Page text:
How refreshing it was to read Rep. Michele Bachmann’s choice of words when she said, “I called for the current tax rates to be made permanent for all Americans.” Finally, a Republican who refuses to use the term “Bush tax cuts” when alluding to our current tax rate.

As I have repeatedly pointed out, when politicians and media pundits talk about the “Bush tax cuts,” they clearly are implying that the normal, acceptable tax rates are whatever they were before President Bush reduced them. Claire McCaskill recently summed up this warped far-left viewpoint when she said, “If they think it’s OK to raise taxes for the embattled middle class because … we don’t GIVE more money to millionaires, it really is time for people in America to pick up pitchforks.”

I understand that lefties like McCaskill are hopeless, but I often wonder if I’m the only one who finds it odd when a Republican legislator says, “You don’t raise taxes in the middle of a recession.” Such a statement implies that it’s OK to raise taxes when times are good. Sorry, but there’s no such thing as a good time to raise taxes.

If raising taxes is a bad thing to do during a recession, why would it be a good thing to do when the economy is strong? What would be the objective – to try make a strong economy weak? If high taxes are good for the economy, let’s have high taxes permanently. But if they’re bad for the economy, let’s get rid of them altogether.

Personally, I favor a totally voluntary tax system (which, at least to some extent, is what a national sales tax is), but that’s a whole book unto itself, so I won’t go there right now. That said, if we’re going to have taxes at all, how about a regressive tax system whereby the more you make, the lower your tax rate is? Under such a system, anyone with a net income of, say, more than a million dollars a year might not pay any taxes.

Statism’s illogic exposed for all to see in F.A. Hayek’s “The Fatal Conceit: The Errors of Socialism”

There are two excellent reasons why a regressive tax system would be a good thing for America. First, it would reward people who work hard, create products and services that make our lives better, increase employment and stimulate the economy. Why shouldn’t people be rewarded for their success, especially when they make the lives of others better in the process?

Second, it would motivate everyone to work harder to increase his value to others, knowing that the greater his income, the less he would pay in taxes. It’s the precise opposite of unemployment benefits, which motivate people to work less.

So at least part of the tradeoff Congress has been debating is this: The Democrats are willing to go along with a temporary extension of the “Bush tax cuts,” but in return the government must go further into debt by handing an additional $56 billion to people who aren’t working. (There are many other pieces of pork involved, but the extension of unemployment benefits is the most glaring.) Sorry, but that’s not what the tea-party people voted for.

When the government hands out unemployment benefits, it’s the equivalent of millions of working people being forced to spend more, because money is taken from them and handed to unemployed people to spend, albeit it may be done indirectly by increasing the money supply (which taxes them through higher prices). Of course, higher prices don’t hurt recipients of unemployment benefits as much, because everything they buy is really free to them anyway.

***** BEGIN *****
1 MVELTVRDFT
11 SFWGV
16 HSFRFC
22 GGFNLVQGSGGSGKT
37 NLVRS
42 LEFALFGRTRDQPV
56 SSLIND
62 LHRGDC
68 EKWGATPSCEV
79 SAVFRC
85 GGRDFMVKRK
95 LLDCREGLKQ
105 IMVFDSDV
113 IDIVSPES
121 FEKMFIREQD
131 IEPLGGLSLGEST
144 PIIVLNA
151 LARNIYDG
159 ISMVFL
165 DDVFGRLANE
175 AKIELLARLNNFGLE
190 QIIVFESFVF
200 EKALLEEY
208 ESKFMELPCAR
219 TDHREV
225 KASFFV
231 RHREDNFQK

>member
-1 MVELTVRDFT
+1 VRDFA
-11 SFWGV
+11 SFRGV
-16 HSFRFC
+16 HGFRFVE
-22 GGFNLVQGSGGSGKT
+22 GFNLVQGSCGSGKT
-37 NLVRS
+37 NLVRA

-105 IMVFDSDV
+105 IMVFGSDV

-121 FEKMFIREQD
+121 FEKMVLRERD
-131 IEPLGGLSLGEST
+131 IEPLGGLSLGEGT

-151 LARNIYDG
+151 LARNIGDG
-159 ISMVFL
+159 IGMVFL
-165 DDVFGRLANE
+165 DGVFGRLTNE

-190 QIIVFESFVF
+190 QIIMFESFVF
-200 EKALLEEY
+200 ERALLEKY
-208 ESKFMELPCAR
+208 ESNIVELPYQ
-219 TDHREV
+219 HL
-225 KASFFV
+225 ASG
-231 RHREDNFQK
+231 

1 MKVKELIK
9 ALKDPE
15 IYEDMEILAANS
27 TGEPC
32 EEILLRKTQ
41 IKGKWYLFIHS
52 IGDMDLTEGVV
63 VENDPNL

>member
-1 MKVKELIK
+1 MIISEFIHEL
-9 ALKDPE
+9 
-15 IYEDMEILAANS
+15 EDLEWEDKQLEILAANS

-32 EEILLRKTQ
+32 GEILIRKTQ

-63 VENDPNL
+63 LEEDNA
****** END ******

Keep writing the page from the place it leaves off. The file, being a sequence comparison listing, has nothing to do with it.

But their purchases do give the short-term illusion of a stimulated economy. I say illusion because the overtaxed person, in turn, slows the economy by cutting back on his own purchases and, worse, by not expanding his business and firing, rather than hiring, employees.

Republicans will be shooting themselves in the foot if they finalize a deal that includes an extension of unemployment benefits. Why don’t we stop kidding ourselves and admit that this insidious transfer-of-wealth program is evolving into a guaranteed minimum income (via never-ending extensions). Sorry, Nancy, but unemployment benefits accomplish just three things: They 1) increase the deficit, 2) cause unemployment and 3) slow economic growth.

No one knows the exact degree of the tradeoff, but the big picture is that in a compromise scenario people would get to keep more of their own money because taxes would not be increased (for now), and some would use it as an opportunity to expand their businesses and create jobs. But the increase in unemployment benefits would offset much, if not all, of that illusory economic stimulus by bleeding vast sums into idle hands.

Again, this is not what the tea-party elections of 2010 were about. Tea-party people thought they were voting for candidates they believed would cut both taxes and spending. For the Republicans to compromise right out of the starting gate is not a good sign.

A lack of compassion? It’s all in how you view the world. In my view, to be in favor of freedom for everyone is as compassionate as you can get. The progressives’ brand of compassion is phony because it advocates a violation of the liberty of those they deem to be “rich.” The tens of millions of people who fled their countries to reach our shores didn’t think of capitalism as an uncompassionate system. They were focused on the freedom and opportunity America offered.

The politically incorrect truth that no one wants to talk about is this: Most Americans are spoiled! The conservatives in Congress have less than two years to demonstrate, through their votes, that they’ve learned their lesson and are prepared to defeat progressivism at every turn.

The clock is already ticking, and the new Congress hasn’t even been sworn in. I suggest that its conservative and libertarian members have a long meeting and remind each other just what it was that got them elected on Nov. 2.

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